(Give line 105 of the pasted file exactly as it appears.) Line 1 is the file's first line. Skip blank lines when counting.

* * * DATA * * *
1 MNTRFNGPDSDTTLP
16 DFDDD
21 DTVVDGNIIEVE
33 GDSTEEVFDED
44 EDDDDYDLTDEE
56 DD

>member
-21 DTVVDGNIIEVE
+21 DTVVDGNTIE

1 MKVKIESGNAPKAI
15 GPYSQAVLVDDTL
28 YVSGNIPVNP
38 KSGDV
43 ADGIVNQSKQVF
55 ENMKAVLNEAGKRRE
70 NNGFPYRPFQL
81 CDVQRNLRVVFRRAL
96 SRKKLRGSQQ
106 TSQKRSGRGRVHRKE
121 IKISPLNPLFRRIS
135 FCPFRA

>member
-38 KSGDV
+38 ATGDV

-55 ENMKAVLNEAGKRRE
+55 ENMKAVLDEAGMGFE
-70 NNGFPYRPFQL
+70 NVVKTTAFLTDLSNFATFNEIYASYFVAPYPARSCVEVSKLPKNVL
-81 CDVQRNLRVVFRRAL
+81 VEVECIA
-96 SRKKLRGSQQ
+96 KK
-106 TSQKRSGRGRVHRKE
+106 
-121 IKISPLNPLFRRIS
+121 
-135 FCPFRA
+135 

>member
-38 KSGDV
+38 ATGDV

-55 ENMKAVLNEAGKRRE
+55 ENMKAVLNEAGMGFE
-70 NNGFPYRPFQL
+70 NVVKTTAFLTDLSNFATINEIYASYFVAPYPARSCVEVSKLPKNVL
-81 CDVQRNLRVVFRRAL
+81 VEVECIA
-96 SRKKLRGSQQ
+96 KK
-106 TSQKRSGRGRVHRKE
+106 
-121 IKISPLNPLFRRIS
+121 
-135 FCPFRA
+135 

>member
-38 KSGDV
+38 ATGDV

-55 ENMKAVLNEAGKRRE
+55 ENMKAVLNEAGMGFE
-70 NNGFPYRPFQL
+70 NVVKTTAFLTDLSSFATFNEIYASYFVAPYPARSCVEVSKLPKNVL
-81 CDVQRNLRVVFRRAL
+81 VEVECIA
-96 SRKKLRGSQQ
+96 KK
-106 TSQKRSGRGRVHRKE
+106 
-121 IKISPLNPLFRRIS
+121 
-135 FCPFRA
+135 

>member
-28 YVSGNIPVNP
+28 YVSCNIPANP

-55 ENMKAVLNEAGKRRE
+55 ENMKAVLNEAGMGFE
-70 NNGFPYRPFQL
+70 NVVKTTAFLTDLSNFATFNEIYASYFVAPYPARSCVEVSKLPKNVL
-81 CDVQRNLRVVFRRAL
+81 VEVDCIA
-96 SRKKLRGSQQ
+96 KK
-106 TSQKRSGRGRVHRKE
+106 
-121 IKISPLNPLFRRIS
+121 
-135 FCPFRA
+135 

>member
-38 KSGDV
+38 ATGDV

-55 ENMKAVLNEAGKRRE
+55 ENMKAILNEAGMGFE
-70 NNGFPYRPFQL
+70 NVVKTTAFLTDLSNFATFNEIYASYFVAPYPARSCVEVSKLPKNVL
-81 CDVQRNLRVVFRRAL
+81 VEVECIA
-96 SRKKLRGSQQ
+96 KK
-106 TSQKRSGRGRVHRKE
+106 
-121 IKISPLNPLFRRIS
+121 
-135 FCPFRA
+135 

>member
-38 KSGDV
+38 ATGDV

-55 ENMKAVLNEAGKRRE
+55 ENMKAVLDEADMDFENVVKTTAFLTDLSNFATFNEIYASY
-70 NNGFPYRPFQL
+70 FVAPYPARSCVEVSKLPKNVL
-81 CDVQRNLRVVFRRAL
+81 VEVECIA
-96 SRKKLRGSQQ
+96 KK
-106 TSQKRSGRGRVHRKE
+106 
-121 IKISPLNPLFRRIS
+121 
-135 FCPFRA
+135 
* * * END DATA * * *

-135 FCPFRA